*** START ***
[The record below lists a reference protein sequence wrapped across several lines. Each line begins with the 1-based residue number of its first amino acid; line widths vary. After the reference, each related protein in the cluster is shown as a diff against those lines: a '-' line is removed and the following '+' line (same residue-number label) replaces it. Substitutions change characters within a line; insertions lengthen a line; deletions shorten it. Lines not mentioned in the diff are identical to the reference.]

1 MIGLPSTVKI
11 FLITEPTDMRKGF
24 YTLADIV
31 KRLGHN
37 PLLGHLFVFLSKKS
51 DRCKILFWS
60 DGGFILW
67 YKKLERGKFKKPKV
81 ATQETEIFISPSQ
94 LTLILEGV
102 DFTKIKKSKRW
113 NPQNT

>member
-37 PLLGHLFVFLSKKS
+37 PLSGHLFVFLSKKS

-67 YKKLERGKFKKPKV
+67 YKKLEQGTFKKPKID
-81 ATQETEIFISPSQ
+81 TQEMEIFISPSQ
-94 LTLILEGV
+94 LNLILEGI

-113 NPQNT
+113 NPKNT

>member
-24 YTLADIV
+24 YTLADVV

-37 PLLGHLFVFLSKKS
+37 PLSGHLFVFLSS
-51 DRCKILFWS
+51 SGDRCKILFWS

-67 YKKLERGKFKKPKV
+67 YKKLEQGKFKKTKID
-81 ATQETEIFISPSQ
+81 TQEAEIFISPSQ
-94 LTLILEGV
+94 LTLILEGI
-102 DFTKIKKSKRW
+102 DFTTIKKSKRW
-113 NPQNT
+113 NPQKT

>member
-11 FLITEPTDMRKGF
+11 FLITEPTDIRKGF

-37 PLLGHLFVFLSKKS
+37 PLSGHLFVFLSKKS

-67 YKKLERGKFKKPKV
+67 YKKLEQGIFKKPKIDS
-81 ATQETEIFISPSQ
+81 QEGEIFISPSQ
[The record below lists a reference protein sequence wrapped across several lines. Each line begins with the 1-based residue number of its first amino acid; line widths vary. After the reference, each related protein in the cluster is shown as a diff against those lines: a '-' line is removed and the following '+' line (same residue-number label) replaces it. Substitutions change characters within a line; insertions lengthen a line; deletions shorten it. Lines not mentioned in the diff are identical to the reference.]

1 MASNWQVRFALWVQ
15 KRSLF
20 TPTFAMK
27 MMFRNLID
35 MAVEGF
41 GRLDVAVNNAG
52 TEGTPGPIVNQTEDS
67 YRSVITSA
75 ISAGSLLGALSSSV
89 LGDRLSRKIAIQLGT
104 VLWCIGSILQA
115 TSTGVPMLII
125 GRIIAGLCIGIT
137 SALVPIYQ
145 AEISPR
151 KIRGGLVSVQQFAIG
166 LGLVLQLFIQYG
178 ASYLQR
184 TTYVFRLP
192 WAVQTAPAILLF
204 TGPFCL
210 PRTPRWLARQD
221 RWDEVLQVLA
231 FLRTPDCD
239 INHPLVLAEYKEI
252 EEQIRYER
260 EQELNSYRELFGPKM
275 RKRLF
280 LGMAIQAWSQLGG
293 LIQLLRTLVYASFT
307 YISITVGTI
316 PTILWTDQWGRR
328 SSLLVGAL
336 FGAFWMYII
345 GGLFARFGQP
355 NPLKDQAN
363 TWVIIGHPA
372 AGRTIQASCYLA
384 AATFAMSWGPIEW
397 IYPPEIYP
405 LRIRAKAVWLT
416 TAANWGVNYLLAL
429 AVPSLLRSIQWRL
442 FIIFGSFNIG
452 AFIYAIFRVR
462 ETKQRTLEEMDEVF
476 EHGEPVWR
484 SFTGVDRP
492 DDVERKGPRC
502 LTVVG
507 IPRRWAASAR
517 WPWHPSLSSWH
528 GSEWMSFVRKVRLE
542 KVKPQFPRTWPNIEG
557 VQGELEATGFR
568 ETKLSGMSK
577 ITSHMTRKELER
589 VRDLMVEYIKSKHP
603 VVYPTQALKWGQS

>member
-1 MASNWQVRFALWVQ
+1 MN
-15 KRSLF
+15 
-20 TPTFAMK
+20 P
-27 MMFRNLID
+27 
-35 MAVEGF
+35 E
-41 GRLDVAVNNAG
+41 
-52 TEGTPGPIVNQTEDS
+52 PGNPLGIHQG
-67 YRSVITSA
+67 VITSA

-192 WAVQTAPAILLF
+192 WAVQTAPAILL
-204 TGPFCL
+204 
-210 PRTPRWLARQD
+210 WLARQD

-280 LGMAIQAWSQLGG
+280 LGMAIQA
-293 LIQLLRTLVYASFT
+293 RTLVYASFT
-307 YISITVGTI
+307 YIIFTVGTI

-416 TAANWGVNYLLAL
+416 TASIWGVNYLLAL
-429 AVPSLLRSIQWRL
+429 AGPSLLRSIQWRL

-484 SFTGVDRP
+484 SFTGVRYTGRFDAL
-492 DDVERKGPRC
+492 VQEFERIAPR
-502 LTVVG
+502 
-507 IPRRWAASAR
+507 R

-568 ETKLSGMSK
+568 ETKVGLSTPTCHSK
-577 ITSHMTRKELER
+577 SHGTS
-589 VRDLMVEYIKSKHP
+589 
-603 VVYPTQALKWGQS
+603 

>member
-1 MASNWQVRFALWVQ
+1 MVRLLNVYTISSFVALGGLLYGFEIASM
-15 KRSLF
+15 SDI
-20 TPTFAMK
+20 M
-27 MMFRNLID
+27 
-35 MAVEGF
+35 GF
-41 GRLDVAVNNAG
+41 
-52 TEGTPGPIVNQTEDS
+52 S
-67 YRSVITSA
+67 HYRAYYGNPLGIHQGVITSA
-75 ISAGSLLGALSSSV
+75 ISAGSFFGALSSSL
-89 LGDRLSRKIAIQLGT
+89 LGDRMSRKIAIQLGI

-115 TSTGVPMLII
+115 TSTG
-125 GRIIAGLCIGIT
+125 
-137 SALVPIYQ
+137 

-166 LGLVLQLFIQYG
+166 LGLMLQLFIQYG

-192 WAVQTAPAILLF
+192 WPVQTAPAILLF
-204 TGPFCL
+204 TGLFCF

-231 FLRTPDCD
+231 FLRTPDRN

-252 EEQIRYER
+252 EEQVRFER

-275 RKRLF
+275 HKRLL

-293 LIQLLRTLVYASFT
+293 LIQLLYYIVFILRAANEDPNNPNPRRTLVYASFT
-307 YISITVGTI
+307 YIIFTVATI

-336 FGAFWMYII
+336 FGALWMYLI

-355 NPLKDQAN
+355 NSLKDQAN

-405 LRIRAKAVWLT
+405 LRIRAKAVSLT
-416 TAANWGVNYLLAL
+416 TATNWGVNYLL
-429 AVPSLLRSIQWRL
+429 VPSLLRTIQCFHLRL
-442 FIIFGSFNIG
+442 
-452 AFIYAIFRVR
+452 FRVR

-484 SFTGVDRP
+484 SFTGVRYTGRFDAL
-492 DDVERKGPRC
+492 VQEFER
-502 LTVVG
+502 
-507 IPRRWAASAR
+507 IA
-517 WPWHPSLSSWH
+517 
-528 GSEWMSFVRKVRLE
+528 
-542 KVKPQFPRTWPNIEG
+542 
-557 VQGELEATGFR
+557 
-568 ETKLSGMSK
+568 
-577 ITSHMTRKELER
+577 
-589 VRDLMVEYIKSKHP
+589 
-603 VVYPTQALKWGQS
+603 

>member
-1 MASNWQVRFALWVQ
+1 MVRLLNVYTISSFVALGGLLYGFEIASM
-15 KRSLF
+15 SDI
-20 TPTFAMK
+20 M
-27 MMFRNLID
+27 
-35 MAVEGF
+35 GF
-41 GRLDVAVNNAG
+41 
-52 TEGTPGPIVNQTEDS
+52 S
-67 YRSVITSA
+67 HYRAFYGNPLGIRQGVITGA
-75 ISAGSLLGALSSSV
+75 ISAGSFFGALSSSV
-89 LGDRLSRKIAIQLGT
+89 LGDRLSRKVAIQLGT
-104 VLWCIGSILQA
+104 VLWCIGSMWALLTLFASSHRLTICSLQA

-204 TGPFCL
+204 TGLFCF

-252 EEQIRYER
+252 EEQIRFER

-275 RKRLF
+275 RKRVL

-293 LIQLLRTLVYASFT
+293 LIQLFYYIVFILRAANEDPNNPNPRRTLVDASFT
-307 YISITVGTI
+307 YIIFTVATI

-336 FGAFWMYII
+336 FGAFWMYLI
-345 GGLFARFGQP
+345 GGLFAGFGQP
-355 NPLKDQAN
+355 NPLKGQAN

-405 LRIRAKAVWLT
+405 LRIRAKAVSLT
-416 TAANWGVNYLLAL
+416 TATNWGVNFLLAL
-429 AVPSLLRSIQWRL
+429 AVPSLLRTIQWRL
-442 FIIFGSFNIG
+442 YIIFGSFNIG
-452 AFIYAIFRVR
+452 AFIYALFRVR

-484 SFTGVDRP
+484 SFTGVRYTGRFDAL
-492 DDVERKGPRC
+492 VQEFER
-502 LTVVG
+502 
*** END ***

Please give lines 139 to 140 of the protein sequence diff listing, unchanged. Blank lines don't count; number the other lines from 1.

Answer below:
+307 YIIFTVGTI

-416 TAANWGVNYLLAL